Signal transduction pathways play pervasive and important roles in normal cellular physiology, and alterations in these pathways are found in many human diseases. One under-studied aspect of many signal transduction pathways is the role of scaffold proteins, which act as integrating platforms for signaling proteins. The NF-?B signaling pathway is altered in many inflammatory and immune diseases and cancers, and is thus viewed as target for therapeutic intervention. The overall project goal is to advance our understanding of the signaling scaffold protein NF-?B essential modulator (NEMO), a component of the inhibitor of ?B kinase (IKK) complex, which is a key regulatory node for NF-?B signaling. In addition to NEMO playing a role in the chronic hyperactivity of NF-?B in human diseases, mutations in NEMO are found in several human immunodeficiency diseases. The long-term goals of the project are to understand how scaffolding proteins such as NEMO use conformational change to regulate the functional interactions between the signaling proteins that are bound to them, to elucidate the structural basis for disease-causing mutations in key regions of NEMO, and to identify new target sites for small molecule drugs that modulate NEMO activity. The following specific aims will be pursued: 1. Structural, biophysical and molecular approaches will be used to characterize the newly discovered ?Intervening Domain? (IVD; aa 111-195) of NEMO, and to elucidate the role that the IVD plays in modulating IKK? binding. Additionally, the mechanism(s) underlying immunodeficiency disease-causing mutations in the IVD region will be established. 2. The recently discovered interaction between NEMO and I?B? will be characterized using biochemical and cellular approaches, to establish whether this interface provides alternative target sites for therapeutic intervention. 3. The mechanism by which NEMO regulates the phosphorylation of I?B by IKK?, and the role in this process played by a conformational change in NEMO, will be assessed and defined. The project team includes three Principal Investigators with expertise and experience across all aspects of the project, including assay development, quantitative and mechanistic biochemistry, X-ray crystallography and small-angle X-ray scattering (SAXS), biophysics, drug discovery, and NF-?B pathway biology and disease. The outcomes of this research will further our understanding of the role of NEMO in normal cellular physiology and in NEMO-related genetic immunodeficiencies, and may lead to the development of new therapeutics for human disease.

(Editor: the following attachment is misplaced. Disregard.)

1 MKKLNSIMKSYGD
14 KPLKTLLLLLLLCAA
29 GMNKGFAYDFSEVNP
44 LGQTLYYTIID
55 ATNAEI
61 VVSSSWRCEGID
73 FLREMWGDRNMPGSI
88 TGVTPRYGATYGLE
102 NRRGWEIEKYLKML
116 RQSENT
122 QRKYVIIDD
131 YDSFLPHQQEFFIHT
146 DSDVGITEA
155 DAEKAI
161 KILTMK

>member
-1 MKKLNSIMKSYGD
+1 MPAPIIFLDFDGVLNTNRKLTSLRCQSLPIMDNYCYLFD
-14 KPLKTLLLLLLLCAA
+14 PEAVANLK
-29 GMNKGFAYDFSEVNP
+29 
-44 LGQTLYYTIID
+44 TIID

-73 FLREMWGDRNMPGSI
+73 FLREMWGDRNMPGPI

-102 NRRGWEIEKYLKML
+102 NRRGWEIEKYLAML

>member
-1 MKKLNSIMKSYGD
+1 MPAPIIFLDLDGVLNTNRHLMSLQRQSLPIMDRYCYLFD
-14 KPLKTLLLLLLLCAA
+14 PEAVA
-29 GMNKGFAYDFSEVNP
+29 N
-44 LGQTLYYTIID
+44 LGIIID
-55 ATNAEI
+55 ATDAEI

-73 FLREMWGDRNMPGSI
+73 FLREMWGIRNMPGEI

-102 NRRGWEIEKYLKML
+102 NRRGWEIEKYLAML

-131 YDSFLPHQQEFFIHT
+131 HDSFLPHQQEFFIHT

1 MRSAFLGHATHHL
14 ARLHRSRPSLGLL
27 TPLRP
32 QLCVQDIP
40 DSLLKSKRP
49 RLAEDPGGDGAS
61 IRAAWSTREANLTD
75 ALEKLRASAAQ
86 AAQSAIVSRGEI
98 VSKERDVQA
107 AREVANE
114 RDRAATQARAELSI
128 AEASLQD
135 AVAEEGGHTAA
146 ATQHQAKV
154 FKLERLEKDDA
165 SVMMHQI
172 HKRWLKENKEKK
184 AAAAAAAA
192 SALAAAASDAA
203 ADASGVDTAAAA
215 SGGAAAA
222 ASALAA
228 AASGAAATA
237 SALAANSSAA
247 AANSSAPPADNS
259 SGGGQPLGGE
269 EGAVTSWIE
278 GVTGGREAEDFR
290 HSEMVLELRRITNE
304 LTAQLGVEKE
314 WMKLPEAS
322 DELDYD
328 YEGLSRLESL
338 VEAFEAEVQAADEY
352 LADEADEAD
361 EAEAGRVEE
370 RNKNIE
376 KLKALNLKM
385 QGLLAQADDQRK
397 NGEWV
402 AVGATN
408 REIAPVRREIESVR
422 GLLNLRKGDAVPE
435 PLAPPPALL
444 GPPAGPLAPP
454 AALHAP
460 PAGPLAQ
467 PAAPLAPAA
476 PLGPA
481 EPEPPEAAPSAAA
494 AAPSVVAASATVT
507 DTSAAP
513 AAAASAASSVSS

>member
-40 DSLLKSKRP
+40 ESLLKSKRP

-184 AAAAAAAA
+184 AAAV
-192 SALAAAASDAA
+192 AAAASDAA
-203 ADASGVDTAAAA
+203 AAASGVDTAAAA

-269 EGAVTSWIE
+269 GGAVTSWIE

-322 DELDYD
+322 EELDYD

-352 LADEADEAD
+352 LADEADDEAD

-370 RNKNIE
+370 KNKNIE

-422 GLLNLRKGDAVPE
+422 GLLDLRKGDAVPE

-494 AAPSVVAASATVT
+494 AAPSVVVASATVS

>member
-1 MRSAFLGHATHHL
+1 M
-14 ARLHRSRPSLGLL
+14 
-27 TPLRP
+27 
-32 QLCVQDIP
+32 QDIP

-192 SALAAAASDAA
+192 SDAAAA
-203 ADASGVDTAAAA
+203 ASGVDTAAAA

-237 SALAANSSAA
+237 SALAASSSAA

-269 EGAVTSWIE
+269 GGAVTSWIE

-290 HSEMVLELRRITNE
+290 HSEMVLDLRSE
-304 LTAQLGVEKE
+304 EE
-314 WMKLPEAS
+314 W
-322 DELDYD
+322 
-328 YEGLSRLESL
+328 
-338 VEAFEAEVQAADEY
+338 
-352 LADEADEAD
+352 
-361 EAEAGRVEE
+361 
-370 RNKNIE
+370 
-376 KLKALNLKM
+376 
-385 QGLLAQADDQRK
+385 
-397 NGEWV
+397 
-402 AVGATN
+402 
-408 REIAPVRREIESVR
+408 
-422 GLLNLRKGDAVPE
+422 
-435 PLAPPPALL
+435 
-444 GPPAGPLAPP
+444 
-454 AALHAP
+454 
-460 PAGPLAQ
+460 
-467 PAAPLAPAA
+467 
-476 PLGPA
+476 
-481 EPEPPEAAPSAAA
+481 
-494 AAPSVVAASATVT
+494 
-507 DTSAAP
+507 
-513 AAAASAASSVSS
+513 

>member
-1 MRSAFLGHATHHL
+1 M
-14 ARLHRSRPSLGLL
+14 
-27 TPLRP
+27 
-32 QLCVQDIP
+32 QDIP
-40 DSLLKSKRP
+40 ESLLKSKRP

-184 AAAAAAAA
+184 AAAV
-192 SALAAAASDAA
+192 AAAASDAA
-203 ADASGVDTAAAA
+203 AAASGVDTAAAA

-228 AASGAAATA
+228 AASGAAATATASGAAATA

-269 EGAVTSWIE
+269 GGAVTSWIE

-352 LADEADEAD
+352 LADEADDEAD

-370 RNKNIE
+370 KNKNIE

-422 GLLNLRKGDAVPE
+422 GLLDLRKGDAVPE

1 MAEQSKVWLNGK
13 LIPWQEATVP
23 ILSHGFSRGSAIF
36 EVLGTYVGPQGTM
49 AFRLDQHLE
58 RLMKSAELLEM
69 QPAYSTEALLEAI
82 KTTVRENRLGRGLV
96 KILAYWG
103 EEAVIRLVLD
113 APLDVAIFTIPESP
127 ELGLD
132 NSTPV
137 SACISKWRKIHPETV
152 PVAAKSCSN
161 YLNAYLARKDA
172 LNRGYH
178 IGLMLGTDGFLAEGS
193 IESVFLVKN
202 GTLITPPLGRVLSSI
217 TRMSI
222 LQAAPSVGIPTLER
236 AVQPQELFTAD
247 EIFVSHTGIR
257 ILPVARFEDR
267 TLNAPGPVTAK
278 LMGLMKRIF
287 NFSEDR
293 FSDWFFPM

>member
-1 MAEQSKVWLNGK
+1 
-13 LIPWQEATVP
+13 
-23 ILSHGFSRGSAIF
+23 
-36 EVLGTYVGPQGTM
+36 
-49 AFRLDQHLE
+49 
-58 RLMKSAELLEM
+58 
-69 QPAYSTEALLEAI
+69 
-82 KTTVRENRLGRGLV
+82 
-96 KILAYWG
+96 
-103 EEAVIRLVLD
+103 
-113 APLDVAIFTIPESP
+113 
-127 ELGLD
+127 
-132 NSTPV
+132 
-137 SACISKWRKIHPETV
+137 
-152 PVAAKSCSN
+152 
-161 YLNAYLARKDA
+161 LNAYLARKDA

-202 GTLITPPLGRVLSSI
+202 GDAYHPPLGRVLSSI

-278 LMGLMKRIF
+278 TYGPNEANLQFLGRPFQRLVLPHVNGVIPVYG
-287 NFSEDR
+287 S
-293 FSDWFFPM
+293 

Public Health Relevance

The goal of this project is to advance our understanding of how the NF-?B Essential Modulator (NEMO) scaffold protein functions to mediate NF-?B pathway signaling by directing phosphorylation of Inhibitor of kappa-B (I?B) by I?B Kinase subunit ? (IKK?). Our work will establish the mechanism of action of disease- causing mutations that occur in a previously uncharacterized region of NEMO, and will elucidate the role of conformational change and allostery in NEMO function. The results of this research will have implications for how other scaffolding proteins function, and may lead to the development of therapeutic approaches to human diseases involving NEMO or other scaffolding proteins.

National Institute of Health (NIH)
National Institute of General Medical Sciences (NIGMS)
Research Project (R01)
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Macromolecular Structure and Function B Study Section (MSFB)
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Fabian, Miles
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Boston University
Schools of Arts and Sciences
United States
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